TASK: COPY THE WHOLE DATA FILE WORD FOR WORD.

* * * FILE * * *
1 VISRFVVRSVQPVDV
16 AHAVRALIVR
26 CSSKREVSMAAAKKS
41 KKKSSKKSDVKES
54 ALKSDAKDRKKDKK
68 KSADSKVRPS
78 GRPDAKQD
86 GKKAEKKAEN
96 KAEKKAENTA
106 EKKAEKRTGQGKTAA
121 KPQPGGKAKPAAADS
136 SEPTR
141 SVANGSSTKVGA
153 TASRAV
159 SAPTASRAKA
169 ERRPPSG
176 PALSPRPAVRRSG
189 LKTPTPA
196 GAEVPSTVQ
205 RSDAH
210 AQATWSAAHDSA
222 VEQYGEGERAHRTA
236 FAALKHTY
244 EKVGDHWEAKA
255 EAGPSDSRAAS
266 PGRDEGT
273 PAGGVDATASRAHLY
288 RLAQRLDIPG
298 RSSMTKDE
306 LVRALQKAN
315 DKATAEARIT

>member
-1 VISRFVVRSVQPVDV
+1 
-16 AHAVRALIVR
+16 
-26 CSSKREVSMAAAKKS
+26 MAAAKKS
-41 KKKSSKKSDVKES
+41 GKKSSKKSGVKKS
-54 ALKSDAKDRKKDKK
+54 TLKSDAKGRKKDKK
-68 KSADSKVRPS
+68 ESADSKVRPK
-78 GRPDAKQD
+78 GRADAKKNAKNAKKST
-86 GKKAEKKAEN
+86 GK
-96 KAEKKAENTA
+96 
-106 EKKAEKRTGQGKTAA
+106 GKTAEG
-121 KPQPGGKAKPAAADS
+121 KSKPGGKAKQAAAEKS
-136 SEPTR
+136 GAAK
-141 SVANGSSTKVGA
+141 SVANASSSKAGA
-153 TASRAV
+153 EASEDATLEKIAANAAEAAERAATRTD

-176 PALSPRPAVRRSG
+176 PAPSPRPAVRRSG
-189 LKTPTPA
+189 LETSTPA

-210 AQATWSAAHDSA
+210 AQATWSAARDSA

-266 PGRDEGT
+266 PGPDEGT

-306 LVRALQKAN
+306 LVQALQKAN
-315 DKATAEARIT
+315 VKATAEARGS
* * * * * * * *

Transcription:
1 VISRFVVRSVQPVDV
16 AHAVRALIVR
26 CSSKREVSMAAAKKS
41 KKKSSKKSDVKES
54 ALKSDAKDRKKDKK
68 KSADSKVRPS
78 GRPDAKQD
86 GKKAEKKAEN
96 KAEKKAENTA
106 EKKAEKRTGQGKTAA
121 KPQPGGKAKPAAADS
136 SEPTR
141 SVANGSSTKVGA
153 TASRAV
159 SAPTASRAKA
169 ERRPPSG
176 PALSPRPAVRRSG
189 LKTPTPA
196 GAEVPSTVQ
205 RSDAH
210 AQATWSAAHDSA
222 VEQYGEGERAHRTA
236 FAALKHTY
244 EKVGDHWEAKA
255 EAGPSDSRAAS
266 PGRDEGT
273 PAGGVDATASRAHLY
288 RLAQRLDIPG
298 RSSMTKDE
306 LVRALQKAN
315 DKATAEARIT

>member
-1 VISRFVVRSVQPVDV
+1 
-16 AHAVRALIVR
+16 
-26 CSSKREVSMAAAKKS
+26 MAAAKKS
-41 KKKSSKKSDVKES
+41 GKKSSKKSGVKKS
-54 ALKSDAKDRKKDKK
+54 TLKSDAKGRKKDKK
-68 KSADSKVRPS
+68 ESADSKVRPK
-78 GRPDAKQD
+78 GRADAKKNAKNAKKST
-86 GKKAEKKAEN
+86 GK
-96 KAEKKAENTA
+96 
-106 EKKAEKRTGQGKTAA
+106 GKTAEG
-121 KPQPGGKAKPAAADS
+121 KSKPGGKAKQAAAEKS
-136 SEPTR
+136 GAAK
-141 SVANGSSTKVGA
+141 SVANASSSKAGA
-153 TASRAV
+153 EASEDATLEKIAANAAEAAERAATRTD

-176 PALSPRPAVRRSG
+176 PAPSPRPAVRRSG
-189 LKTPTPA
+189 LETSTPA

-210 AQATWSAAHDSA
+210 AQATWSAARDSA

-266 PGRDEGT
+266 PGPDEGT

-306 LVRALQKAN
+306 LVQALQKAN
-315 DKATAEARIT
+315 VKATAEARGS